The History of the Corvette

by : Neil Lemons

During the post-war area, the design for the Corvette began in 1951 after General Motors' chief stylist Harley Earl visits a Watkins Glen sports car race and becomes impressed with the foreign sports cars that watched in the race. His decision to create an American sports car, later to become known as the Corvette, earned him the name, "Father of the Corvette."

A prototype was created in 1952, made of fiberglass with balsa wood floors, both of which the Corvette is still known for today. The light weight of the body was created to increase speed. Now that the car was taking shape, it needed a name. Myron Scott, then a member of the General Motors' Public Relations department came up with "Corvette" which means Royal Navy Warship, representing strength, speed, and maneuverability.

With great anticipation, the Corvette first made its debut during the 1953 New York Motorama Show at the famous Walforf Astoria hotel ballroom. Little did the public know that General Motors' employees were scrambling to replace the car's logo just a few hours before the show. The original design sported a checkered racing flag crossed by a patriotic American flag. A member of the General Motors' legal staff realized at the last minute that the American flag is copyright protected from commercial use and it had to be pulled quick. The Chevrolet "fleur de lis" was put in its place and no one ever knew the difference.

Despite the minor bump, the public responded well to the car and production began in a small, thrown together, assembly plant in Flint, Michigan, rolling off 300 Corvettes within a six month time frame. The sticker price at the time was only $3,000.

To keep costs down and to increase production time, all 300 Corvettes were created exactly the same. They were all Polo White with Sportsman Red vinyl interior and a black top. Most of the cars, surprisingly, were sold to celebrities and other highly visible personalities like town mayors and other public officials. This strategy was done as a marketing technique to get this sport car into the public's eye.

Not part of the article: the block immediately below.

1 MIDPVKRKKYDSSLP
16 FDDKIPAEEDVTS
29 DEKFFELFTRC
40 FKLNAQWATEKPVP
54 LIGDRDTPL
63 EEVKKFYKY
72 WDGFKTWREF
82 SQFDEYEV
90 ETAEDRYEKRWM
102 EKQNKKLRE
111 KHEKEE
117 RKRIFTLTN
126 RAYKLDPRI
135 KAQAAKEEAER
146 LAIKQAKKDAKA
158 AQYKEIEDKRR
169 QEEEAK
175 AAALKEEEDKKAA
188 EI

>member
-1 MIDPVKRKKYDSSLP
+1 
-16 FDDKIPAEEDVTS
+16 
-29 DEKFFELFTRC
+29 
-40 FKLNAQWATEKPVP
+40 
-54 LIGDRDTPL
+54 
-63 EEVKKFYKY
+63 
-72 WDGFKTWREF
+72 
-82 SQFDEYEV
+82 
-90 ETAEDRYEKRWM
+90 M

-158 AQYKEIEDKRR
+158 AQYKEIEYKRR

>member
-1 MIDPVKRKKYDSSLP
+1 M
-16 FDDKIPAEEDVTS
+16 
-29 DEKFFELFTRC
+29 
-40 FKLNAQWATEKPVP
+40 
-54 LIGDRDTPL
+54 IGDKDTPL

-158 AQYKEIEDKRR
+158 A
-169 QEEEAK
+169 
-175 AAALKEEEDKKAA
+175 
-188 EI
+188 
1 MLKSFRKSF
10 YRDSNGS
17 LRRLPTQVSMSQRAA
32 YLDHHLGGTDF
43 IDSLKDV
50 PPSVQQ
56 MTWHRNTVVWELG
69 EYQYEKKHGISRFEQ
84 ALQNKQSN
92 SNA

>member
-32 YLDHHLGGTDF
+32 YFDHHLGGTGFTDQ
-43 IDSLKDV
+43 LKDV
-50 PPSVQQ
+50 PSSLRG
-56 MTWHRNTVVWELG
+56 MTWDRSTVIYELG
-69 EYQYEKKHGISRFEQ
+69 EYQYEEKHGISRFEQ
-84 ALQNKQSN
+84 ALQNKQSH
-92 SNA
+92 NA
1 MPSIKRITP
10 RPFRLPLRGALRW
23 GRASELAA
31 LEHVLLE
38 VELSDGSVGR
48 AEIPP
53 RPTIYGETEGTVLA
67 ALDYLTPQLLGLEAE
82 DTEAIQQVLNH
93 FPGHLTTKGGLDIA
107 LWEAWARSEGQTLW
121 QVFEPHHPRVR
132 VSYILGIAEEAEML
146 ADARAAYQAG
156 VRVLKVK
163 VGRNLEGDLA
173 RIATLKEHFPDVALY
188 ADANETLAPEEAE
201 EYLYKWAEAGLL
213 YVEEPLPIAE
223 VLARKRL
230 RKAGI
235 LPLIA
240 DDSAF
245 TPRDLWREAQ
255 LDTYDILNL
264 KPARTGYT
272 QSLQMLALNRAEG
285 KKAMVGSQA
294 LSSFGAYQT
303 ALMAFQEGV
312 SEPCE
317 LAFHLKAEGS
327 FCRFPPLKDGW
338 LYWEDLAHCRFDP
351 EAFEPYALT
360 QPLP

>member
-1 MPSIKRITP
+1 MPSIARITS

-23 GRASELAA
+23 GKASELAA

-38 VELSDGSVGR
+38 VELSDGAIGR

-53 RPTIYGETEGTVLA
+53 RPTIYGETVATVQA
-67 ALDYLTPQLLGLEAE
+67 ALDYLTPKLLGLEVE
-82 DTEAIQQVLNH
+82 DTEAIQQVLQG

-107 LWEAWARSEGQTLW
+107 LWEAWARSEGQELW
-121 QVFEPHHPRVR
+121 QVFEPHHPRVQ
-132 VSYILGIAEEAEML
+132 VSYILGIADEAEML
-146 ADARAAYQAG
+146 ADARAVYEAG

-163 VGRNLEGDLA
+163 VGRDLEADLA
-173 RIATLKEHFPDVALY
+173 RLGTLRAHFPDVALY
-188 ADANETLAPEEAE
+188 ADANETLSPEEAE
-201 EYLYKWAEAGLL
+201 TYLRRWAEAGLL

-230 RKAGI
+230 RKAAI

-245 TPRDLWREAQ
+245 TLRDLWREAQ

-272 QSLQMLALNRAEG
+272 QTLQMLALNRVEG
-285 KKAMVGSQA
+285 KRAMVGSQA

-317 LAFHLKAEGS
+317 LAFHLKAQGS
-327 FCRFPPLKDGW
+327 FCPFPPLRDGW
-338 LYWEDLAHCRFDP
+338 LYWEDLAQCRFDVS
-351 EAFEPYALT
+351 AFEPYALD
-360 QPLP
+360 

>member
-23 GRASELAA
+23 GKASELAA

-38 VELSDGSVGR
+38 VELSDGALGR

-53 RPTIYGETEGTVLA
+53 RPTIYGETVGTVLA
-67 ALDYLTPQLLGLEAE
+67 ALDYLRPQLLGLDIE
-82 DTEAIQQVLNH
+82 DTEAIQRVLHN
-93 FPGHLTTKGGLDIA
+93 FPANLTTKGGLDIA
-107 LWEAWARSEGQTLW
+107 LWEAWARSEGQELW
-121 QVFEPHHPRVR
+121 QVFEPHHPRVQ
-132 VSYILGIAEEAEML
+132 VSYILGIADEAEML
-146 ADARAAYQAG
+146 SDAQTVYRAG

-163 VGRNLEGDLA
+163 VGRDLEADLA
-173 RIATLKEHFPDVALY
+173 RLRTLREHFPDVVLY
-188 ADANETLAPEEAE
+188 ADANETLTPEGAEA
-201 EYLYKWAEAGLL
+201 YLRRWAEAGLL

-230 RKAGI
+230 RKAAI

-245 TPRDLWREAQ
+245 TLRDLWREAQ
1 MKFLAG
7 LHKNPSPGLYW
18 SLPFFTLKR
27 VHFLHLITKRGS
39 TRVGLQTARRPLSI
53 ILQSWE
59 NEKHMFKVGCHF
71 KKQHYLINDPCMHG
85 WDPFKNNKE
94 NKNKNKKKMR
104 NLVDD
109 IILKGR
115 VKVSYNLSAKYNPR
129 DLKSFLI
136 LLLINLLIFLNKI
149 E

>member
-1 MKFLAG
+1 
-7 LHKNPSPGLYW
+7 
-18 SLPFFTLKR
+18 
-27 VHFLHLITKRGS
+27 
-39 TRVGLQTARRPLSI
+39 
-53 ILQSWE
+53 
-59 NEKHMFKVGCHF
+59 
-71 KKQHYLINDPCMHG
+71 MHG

Unfortunately, the cars launch didn't take off so well. People were skeptical since it was pricey for its time and somewhat impractical being that it was a two-seater. Sales didn't take off all that well and numerous times through the car's history, it almost was yanked from General Motors line up. It was the people behind the car, though, that really fought for its existence, and thankfully, won.

Zora Arkus-Duntov was one of those people. He was hired early on in the life of the Corvette and become the Corvette's Chief Engineer and known to some as the godfather of the Corvette. His experience and improvements to the car really improved its image. The car was a labor of love to him his entire life even after he retired in 1974. His ashes now remain on display at the National Corvette Museum, a final wish before he died, that's how much he loved the car.

With Duntov's influence and opening up sales to the general public, the car's popularity began to take off. So much so, that production moved to St. Louis, MO, the second of only three places the Corvette would made in its history.

Seven generations or body styles later, Corvettes are now made in Bowling Green, KY, known as the "Home of the Corvette." Between the Assembly Plant and The National Corvette Museum across the street, the two have created a network of Corvette lovers, helping to increase sales and the car's popularity. It looks the American Sports Car is here to stay.